EA is partly an intellectual movement, and a lot of what we do is disseminating our ideas through media such as this Forum, blogs, and podcasts, that are generally subject to copyright laws. It seems like a good idea for EAs to manage the rights to their EA-related content so as to maximize the benefit that society will get from it. But how?
There are two parts to this question: short-term and long-term. In the short term, it may be valuable to allow copying and remixing of our work, with conditions such as attribution, releasing derivative works under similar terms, and refraining from commercial use. The Creative Commons system is an excellent tool for this, and I've been considering releasing my original EA content under a CC license. On the other hand, verbatim copying may not be as valuable as it used to be, because one can simply link to your work instead of copying it to another URL, but this runs into the problem of link rot. At the same time, some EA-related works have been published commercially and likely benefit from aspects of traditional copyright, at least in the short term. Finally, openly licensing one's work is a personal decision that would likely be influenced by personal factors as well as social benefits, similar to career choice or how much money one donates.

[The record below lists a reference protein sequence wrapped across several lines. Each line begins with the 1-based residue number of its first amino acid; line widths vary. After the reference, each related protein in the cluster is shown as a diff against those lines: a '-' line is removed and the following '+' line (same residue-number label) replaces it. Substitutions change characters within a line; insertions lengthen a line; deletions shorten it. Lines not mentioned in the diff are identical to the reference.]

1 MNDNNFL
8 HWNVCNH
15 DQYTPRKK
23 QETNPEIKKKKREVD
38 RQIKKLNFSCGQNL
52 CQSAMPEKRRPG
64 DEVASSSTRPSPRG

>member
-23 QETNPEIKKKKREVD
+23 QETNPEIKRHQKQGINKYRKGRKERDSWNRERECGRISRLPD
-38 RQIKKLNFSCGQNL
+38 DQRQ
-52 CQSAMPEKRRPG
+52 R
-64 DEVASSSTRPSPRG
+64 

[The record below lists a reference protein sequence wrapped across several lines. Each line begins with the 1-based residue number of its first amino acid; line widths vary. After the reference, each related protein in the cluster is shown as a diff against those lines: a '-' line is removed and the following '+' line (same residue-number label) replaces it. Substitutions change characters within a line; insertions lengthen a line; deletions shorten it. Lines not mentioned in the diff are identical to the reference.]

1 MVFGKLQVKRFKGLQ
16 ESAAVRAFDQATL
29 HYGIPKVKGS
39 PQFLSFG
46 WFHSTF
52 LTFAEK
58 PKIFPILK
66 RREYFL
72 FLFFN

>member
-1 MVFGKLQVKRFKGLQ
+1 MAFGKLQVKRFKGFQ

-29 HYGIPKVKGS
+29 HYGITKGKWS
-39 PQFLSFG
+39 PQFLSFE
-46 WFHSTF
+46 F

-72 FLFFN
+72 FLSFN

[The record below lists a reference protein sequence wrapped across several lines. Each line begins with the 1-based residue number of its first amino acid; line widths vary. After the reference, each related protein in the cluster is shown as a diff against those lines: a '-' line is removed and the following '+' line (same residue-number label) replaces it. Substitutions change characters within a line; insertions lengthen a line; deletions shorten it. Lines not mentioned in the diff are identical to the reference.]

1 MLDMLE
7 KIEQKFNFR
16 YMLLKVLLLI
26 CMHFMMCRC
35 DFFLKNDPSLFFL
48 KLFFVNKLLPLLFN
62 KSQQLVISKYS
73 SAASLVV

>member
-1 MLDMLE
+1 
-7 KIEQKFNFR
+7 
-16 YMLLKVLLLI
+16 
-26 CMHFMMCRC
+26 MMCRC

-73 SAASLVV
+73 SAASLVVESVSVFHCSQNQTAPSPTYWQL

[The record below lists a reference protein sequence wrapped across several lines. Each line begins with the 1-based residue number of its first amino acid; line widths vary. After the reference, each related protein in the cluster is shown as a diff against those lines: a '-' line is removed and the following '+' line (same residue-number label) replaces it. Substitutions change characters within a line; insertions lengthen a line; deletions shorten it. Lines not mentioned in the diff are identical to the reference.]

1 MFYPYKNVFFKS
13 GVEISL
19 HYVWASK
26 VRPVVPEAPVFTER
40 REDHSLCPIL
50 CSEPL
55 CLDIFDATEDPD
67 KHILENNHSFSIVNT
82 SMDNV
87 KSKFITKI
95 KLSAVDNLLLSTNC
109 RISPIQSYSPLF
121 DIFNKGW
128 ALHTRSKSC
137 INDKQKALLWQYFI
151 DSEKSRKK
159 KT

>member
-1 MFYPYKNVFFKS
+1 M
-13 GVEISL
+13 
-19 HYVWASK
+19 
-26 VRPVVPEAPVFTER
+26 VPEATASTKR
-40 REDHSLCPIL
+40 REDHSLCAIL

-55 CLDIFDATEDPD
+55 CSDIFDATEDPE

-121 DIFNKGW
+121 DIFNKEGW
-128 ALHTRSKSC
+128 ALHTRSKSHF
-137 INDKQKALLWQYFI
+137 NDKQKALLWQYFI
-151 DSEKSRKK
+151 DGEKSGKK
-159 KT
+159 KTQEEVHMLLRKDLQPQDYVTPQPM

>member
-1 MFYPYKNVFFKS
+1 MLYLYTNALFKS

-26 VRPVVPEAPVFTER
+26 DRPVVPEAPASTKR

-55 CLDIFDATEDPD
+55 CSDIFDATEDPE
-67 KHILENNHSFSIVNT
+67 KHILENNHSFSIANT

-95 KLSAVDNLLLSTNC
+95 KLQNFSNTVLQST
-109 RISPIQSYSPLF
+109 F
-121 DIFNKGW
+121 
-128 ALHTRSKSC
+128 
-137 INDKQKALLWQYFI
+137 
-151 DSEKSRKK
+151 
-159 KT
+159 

In the long term, most copyrighted works run into the orphan work problem, which is when it becomes hard to identify or contact the current copyright owner for a work in order to get the rights to use it. One common way in which copyrighted works become orphaned is when the author dies and it's unclear who inherited the copyright. But another possibility is that the author could simply become unreachable, even if they're still alive—for example, if they disappear from the Internet. Matt Yglesias gives us a sense of the scale of the problem:
We most often think about old copyrights in the context of famous works or famous authors. But the vast, vast, vast majority of books that get published (or songs recorded, etc.) are obscure and likely to end up orphaned. The monetary costs of orphaning are relatively low (because, by definition, we’re talking about works that are not economically valuable), but the social and cultural costs are pretty high.
I think orphan works will become a big problem for the EA community once the first generation of EA community members start dying. In the shorter term, EA works can also get orphaned if their authors drop off the Internet, leave the EA community, or otherwise become unreachable. How can we fix this?
This also points to a broader question: How should EAs archive our work for future generations?